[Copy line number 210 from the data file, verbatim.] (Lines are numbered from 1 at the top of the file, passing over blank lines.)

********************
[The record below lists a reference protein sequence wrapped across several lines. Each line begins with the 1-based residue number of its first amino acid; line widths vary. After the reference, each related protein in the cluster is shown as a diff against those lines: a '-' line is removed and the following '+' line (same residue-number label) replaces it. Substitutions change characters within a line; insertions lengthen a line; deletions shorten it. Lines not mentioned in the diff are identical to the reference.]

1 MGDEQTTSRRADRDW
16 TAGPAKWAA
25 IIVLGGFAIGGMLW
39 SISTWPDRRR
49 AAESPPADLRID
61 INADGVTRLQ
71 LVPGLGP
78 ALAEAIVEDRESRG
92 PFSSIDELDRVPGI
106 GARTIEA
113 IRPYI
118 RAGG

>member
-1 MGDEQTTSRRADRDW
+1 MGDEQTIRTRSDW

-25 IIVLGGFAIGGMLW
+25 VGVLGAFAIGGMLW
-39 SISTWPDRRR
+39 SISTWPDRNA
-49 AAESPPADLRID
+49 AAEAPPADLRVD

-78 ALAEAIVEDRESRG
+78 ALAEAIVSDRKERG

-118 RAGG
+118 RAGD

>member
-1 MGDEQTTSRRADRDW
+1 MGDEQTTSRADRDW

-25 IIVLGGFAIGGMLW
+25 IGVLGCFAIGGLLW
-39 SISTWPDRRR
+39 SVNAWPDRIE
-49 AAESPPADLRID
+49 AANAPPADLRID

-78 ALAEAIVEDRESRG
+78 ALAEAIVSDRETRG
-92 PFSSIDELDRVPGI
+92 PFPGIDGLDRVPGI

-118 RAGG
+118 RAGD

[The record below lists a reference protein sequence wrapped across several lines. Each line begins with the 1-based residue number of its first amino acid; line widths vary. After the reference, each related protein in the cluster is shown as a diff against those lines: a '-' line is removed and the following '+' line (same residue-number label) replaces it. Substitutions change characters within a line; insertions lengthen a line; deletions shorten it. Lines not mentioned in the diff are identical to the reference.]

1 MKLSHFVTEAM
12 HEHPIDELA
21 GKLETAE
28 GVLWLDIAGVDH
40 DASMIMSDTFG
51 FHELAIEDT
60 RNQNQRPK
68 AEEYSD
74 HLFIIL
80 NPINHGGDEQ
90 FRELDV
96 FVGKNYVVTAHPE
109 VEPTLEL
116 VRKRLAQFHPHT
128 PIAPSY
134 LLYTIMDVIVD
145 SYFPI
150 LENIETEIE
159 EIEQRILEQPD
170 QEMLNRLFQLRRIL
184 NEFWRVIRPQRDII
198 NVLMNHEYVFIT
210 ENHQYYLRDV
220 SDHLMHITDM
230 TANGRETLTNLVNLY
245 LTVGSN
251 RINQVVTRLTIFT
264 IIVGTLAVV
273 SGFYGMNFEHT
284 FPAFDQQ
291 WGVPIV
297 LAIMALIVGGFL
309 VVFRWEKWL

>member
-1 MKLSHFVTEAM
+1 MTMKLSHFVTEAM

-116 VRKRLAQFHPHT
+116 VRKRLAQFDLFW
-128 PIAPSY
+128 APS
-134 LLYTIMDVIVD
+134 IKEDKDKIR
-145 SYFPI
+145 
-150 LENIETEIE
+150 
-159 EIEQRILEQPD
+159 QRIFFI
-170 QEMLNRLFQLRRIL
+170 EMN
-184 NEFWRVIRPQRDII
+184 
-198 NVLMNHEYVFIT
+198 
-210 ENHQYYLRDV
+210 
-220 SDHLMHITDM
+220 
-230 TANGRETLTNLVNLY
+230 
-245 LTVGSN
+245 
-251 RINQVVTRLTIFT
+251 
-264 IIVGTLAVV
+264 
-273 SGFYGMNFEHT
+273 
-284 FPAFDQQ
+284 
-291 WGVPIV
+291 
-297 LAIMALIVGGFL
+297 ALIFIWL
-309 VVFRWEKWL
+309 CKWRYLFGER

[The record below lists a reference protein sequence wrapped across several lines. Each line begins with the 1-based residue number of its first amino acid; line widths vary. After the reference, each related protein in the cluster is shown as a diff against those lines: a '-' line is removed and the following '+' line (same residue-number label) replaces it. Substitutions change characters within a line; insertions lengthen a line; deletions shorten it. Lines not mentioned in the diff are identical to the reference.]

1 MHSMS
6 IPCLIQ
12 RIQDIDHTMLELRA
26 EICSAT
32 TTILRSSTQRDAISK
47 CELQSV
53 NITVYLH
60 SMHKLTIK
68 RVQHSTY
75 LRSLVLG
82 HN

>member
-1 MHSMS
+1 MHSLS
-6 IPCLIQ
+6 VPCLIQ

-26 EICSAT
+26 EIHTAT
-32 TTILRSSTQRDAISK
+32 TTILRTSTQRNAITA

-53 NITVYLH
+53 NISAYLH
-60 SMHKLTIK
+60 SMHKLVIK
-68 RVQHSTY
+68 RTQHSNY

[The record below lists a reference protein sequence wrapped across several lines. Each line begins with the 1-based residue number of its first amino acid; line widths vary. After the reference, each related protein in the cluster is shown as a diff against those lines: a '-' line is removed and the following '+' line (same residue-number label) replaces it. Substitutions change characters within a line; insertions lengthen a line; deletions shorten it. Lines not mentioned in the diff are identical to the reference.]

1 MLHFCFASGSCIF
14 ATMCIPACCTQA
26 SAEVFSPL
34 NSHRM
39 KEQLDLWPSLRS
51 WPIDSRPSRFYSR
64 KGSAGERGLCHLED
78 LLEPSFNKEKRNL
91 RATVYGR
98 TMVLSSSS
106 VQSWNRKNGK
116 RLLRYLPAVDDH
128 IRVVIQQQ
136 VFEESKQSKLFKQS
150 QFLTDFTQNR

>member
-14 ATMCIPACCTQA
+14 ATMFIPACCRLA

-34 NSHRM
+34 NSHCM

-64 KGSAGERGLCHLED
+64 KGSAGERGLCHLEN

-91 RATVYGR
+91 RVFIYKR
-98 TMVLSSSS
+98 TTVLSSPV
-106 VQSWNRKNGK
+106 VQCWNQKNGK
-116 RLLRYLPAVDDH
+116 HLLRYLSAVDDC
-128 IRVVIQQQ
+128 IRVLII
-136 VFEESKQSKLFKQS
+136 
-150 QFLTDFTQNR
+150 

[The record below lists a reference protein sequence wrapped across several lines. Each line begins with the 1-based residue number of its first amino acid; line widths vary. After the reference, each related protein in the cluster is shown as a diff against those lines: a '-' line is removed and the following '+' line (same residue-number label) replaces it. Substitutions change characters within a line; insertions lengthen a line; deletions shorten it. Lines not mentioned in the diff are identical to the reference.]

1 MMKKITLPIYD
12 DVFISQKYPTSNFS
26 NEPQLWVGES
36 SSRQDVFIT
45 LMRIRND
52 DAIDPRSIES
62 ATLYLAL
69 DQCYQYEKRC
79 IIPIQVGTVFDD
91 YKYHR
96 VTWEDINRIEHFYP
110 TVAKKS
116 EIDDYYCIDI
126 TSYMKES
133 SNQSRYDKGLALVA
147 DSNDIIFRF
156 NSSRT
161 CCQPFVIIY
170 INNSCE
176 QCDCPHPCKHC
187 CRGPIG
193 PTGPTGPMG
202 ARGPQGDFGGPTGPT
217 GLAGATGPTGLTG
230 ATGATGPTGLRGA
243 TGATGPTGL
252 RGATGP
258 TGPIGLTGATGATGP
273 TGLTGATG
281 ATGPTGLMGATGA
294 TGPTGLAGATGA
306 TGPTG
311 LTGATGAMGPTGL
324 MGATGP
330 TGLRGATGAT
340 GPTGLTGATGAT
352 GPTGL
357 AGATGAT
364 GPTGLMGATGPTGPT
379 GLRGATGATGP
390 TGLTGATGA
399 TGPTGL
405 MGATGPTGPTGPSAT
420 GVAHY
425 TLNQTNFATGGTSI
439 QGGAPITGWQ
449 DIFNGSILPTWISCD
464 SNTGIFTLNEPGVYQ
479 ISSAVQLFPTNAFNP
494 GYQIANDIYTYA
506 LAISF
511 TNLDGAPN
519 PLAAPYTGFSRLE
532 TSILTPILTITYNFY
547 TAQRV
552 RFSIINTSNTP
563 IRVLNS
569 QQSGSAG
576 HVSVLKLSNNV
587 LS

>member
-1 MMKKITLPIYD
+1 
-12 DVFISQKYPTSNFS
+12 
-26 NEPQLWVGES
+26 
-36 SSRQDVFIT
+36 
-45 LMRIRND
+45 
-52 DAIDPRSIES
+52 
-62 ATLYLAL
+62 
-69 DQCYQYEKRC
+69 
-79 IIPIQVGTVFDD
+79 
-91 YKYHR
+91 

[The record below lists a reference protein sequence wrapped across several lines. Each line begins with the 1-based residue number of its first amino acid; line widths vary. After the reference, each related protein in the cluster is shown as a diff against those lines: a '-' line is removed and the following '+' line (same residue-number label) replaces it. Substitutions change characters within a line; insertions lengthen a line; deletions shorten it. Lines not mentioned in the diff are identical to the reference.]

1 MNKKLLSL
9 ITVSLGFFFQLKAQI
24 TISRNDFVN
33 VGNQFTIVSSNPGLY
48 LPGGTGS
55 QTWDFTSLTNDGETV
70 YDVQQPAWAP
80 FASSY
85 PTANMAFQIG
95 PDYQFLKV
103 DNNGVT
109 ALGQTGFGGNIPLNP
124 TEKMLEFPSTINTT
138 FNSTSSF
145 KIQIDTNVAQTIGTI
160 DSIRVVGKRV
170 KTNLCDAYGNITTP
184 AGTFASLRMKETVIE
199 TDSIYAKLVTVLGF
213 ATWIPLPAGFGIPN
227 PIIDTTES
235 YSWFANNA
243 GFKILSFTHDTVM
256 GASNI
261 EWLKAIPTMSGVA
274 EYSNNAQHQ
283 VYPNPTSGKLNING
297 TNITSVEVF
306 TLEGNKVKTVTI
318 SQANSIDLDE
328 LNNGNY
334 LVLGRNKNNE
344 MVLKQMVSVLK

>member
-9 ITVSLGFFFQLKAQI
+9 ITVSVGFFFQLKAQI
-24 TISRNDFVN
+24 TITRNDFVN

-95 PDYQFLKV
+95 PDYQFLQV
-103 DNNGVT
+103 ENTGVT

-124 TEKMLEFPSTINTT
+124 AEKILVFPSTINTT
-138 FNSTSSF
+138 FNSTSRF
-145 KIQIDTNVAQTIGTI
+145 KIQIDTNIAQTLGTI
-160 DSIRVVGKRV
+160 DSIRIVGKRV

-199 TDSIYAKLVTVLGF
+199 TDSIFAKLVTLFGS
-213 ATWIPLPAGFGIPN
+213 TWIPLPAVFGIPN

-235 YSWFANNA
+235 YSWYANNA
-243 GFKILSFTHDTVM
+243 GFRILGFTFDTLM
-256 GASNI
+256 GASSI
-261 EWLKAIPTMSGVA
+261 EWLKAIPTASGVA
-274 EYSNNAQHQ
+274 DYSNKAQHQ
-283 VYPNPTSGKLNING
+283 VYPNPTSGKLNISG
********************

252 RGATGP